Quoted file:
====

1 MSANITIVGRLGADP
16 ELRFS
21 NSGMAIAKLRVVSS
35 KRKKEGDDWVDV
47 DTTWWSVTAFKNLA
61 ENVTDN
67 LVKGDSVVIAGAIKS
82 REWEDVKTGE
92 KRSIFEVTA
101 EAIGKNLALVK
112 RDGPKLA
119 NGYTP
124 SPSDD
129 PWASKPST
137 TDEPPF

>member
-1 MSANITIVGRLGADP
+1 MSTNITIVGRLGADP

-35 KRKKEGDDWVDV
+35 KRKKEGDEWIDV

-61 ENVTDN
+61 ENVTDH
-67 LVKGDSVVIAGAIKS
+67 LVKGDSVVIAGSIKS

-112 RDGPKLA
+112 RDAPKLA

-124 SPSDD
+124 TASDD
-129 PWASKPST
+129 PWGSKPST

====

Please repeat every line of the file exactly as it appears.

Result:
1 MSANITIVGRLGADP
16 ELRFS
21 NSGMAIAKLRVVSS
35 KRKKEGDDWVDV
47 DTTWWSVTAFKNLA
61 ENVTDN
67 LVKGDSVVIAGAIKS
82 REWEDVKTGE
92 KRSIFEVTA
101 EAIGKNLALVK
112 RDGPKLA
119 NGYTP
124 SPSDD
129 PWASKPST
137 TDEPPF

>member
-1 MSANITIVGRLGADP
+1 MSTNITIVGRLGADP

-35 KRKKEGDDWVDV
+35 KRKKEGDEWIDV

-61 ENVTDN
+61 ENVTDH
-67 LVKGDSVVIAGAIKS
+67 LVKGDSVVIAGSIKS

-112 RDGPKLA
+112 RDAPKLA

-124 SPSDD
+124 TASDD
-129 PWASKPST
+129 PWGSKPST